Ackerman shrugged. “Let’s not split hairs here, captain. Overkill would have been dragging all of them out into the night and chopping off body parts with a chainsaw until Mr. Canyon properly received my message. Your proposed solution, on the other hand, would have been too far down on the other end of the spectrum. I feel my actions were quite proportionate.”

 

“You could have killed a lot of people. He has bunkhouses out there—”

 

“The variables were considered. As they have been considered ten steps ahead of your feeble mind in this instance. Besides, the point is moot as no one was killed in the truck explosion. It was merely a diversion.”

 

“A diversion for what? Why did you need to get Canyon’s attention?”

 

“You haven’t asked me about the blood yet.”

 

“I was working my way up to it.”

 

Thomas White walked around behind Ackerman and placed imaginary hands on real shoulders. Ackerman could have sworn that he could feel actual pressure from his father’s touch. White said, “May I suggest a small edit to your plan here.”

 

Ackerman said, to both the captain and his father, “I’m listening. Get on with it.”

 

The police captain leaned forward with his elbows on his knees and asked, “What did you do with Tobias Canyon and the others with him? Are they dead?”

 

“Consider this, Junior,” Thomas White said. “If you really want to convey the dire nature of these straits, then you should kill these three, pose them like marionettes, and secure yourself back in the cell. Now that would get the attention of this Canyon fellow.”

 

Ackerman said, “No one need die here. Your benefactor, John Canyon, took someone from me. So I took someone from him. Perhaps it’s a bit simplistic. Schoolyard logic, for sure. But I think it holds up. If he returns my friend, then I’ll return his son.”

 

He could imagine the wheels turning behind the dark black glasses covering Yazzie’s eyes. The captain said, “Who’s your friend?”

 

Leaning forward, Ackerman slowly asked, “You can see him too?”

 

“What? See who? Try to stay with me here, kid. You said Canyon took your friend. Who exactly is he supposed to have kidnapped?”

 

“Oh, that makes much more sense. She is a federal agent who went missing while investigating Mr. Canyon. Her name is Maggie Carlisle. Surely you remember her, captain.”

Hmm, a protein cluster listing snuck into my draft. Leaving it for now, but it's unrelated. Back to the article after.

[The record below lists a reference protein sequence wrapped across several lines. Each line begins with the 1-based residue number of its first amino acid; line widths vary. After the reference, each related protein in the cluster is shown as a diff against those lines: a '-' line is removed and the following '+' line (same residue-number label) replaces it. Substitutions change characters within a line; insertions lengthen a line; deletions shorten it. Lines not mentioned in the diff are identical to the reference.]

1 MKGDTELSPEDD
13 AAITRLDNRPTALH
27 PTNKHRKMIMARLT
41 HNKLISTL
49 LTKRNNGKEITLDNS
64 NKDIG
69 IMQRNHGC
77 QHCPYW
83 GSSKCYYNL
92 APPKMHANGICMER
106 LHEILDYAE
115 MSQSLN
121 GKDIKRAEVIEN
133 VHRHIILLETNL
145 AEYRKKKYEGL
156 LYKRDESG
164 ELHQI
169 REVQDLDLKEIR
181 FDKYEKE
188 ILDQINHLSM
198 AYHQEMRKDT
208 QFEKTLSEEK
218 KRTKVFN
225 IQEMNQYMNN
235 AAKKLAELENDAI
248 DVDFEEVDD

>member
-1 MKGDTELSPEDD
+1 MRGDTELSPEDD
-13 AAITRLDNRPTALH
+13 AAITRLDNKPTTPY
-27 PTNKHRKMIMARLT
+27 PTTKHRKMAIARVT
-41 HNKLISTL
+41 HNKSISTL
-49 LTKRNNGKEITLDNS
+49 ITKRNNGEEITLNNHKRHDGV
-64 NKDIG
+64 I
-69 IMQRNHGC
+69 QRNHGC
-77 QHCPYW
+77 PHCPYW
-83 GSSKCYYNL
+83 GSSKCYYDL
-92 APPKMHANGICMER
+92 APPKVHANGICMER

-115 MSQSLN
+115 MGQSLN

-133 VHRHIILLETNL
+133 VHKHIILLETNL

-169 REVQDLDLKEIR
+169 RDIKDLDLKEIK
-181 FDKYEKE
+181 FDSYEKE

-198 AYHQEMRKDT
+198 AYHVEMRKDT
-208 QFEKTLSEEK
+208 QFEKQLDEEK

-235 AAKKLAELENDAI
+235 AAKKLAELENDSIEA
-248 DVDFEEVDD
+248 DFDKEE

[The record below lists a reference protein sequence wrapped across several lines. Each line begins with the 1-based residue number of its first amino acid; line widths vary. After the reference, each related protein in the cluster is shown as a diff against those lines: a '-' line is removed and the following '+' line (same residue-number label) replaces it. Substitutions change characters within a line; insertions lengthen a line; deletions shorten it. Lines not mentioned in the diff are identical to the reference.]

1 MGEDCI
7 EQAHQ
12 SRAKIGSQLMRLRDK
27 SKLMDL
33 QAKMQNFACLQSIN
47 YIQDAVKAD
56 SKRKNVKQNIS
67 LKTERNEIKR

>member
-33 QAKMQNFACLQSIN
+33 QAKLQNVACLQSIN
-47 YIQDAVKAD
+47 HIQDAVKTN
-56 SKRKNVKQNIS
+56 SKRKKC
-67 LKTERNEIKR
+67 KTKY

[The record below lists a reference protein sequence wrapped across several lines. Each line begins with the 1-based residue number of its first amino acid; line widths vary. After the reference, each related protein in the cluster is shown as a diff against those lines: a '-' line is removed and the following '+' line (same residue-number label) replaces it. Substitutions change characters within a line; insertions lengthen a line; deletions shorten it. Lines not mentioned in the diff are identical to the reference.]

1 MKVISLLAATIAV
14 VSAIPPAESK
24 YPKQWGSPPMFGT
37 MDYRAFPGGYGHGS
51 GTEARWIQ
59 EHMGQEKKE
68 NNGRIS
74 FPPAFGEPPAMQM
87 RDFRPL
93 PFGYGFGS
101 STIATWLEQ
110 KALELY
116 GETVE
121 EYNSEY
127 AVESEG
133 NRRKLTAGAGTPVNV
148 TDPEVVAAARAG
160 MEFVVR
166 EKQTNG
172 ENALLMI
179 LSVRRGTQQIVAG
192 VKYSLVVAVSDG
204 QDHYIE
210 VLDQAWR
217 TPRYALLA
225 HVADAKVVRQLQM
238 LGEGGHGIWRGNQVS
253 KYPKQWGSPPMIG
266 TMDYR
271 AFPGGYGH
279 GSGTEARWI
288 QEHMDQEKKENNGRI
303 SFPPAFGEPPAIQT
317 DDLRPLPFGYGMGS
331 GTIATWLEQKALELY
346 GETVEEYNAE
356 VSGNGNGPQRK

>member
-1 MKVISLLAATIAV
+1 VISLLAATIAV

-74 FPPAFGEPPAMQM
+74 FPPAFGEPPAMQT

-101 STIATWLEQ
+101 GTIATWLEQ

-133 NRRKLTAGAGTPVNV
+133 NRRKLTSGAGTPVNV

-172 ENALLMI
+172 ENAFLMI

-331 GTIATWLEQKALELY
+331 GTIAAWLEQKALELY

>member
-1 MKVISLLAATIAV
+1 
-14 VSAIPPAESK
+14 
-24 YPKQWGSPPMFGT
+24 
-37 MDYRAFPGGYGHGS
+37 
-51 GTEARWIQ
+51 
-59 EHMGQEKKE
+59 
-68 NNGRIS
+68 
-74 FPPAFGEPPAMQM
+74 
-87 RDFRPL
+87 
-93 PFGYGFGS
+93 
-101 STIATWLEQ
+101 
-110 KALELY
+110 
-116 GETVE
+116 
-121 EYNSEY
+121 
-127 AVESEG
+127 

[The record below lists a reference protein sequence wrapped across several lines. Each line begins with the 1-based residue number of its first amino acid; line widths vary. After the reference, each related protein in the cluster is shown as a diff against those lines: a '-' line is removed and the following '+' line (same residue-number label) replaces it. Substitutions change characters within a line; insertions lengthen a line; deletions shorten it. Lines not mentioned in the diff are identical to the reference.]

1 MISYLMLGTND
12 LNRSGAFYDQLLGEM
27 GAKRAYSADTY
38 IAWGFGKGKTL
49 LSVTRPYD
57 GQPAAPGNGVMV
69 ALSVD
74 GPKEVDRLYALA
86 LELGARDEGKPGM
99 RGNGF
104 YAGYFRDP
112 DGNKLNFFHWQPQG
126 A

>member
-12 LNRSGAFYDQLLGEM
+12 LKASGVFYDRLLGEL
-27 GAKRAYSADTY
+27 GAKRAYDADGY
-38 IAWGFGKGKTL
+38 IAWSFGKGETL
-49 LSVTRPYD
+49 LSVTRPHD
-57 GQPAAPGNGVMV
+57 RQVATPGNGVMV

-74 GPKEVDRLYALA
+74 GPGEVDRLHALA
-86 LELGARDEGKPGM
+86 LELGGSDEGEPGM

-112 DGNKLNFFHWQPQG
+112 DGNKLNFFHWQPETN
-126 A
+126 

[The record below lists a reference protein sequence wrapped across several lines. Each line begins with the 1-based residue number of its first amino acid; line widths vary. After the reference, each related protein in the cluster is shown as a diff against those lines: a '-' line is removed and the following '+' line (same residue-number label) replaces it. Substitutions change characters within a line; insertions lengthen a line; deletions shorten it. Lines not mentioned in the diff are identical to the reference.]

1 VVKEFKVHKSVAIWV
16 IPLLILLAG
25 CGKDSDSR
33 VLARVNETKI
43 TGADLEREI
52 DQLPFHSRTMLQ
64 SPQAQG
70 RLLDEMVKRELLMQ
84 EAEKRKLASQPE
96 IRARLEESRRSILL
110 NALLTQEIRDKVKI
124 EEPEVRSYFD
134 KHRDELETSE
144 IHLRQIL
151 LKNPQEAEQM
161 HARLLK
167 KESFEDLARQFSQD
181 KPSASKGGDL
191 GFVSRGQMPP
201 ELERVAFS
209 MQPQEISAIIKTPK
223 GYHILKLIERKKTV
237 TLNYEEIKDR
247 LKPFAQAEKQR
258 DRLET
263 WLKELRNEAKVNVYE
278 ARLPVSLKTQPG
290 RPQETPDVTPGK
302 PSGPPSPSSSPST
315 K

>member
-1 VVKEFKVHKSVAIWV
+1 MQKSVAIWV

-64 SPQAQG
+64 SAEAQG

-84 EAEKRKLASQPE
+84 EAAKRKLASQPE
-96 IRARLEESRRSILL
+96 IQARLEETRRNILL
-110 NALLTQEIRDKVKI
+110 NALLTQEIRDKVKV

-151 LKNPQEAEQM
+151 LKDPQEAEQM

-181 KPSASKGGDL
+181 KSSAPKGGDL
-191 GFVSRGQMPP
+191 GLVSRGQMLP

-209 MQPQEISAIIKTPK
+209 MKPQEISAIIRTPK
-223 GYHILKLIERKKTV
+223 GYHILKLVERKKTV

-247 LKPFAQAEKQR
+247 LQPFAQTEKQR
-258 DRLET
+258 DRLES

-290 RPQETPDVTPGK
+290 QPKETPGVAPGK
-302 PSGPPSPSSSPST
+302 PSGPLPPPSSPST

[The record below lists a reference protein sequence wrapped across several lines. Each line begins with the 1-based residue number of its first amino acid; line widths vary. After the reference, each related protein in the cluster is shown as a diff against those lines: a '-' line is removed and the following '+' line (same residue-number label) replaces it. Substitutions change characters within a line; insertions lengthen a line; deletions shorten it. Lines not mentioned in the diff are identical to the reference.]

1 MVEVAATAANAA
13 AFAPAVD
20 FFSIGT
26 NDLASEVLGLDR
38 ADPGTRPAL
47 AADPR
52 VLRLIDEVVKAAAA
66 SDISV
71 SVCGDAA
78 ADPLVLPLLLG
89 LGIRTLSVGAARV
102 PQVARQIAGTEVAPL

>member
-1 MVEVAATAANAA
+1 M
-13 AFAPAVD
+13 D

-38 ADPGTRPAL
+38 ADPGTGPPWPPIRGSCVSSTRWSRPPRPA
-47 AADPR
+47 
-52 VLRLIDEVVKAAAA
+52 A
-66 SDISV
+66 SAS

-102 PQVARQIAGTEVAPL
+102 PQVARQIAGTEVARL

“I’m afraid not. Just like I told the FBI agent and BIA agents when they asked. She never came here.”

 

Thomas White was suddenly standing behind Captain Yazzie. Ackerman’s hallucination cocked his balding head and said, “You see that. He’s lying right to your face. Are you going to stand for this kind of malicious disrespect, Junior?”

 

Ackerman said, “That’s interesting, Captain Yazzie. We were able to track her cell phone to this exact location. She made a call while she was here, one of her last before disappearing.”

“She must have stopped by while we were out on a call. None of my officers saw her either. But we can discuss that later, Frank. I’ll help you find your friend. I really will. But right now, I need to know if Tobias and those other boys are okay. Do they need medical attention?”

 

With a roll of his eyes, Ackerman dropped onto the bunk against the back wall and said, “I really wish all of you normals would stop asking me stupid questions. I need you to understand something, captain. When you look into my eyes, you are looking into eyes that have watched countless die. I have felt all pain. I have known all depravity. I have experienced the heights of sadistic ecstasy, and I have endured the pits of hell and the valley of death. Now, you look me in the eyes and answer me one question. Do you know where Maggie Carlisle is right now?”

 

With a small shake of his head, the captain replied, “No, I have no idea.”

 

“Then you’re of no use to me. I have a suggestion. Let’s all sit here quietly until the man who can actually answer my question shows up.”

 

The impetuous Officer Liana said, “And what if Canyon can’t answer your questions either? Or what if your friend is dead? What will you do then, Frank?”

 

Ackerman could tell that her question was genuine. She was asking out of fear of his retaliation, not trying to be facetious. Thomas White—who he could now only hear in his head—said, “That’s a good question, Junior. What will you do if Ms. Maggie is no more? Maybe that will be my opportunity to take your flesh suit for a little spin. Or maybe you’ll merely resort back to your true nature and do what you were born to do. It could be just like old times. Father and son, together again.”

 

As he looked up into the eyes of the frightened young American Indian woman, Ackerman answered honestly, “If Maggie’s dead...then God help us all.”